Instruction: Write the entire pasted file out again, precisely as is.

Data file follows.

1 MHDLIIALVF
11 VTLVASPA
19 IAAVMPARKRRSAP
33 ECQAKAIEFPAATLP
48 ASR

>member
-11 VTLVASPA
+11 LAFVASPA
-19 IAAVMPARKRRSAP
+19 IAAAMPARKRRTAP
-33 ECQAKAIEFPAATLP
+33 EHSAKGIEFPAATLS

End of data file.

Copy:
1 MHDLIIALVF
11 VTLVASPA
19 IAAVMPARKRRSAP
33 ECQAKAIEFPAATLP
48 ASR

>member
-11 VTLVASPA
+11 LAFVASPA
-19 IAAVMPARKRRSAP
+19 IAAAMPARKRRTAP
-33 ECQAKAIEFPAATLP
+33 EHSAKGIEFPAATLS